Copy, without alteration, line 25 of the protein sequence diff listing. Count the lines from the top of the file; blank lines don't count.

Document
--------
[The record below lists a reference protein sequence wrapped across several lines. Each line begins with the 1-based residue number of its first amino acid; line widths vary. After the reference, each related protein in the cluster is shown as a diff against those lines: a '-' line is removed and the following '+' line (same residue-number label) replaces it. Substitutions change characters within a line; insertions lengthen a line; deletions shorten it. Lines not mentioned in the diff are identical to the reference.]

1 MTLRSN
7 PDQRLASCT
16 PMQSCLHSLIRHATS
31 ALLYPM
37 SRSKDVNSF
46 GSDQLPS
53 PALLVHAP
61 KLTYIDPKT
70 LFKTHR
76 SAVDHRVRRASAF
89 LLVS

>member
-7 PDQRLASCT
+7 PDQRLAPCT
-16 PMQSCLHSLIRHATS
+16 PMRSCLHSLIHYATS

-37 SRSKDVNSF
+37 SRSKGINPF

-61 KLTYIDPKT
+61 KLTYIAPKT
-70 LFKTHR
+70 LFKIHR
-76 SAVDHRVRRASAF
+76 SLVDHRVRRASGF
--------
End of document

+76 SLVDHRVRRASGF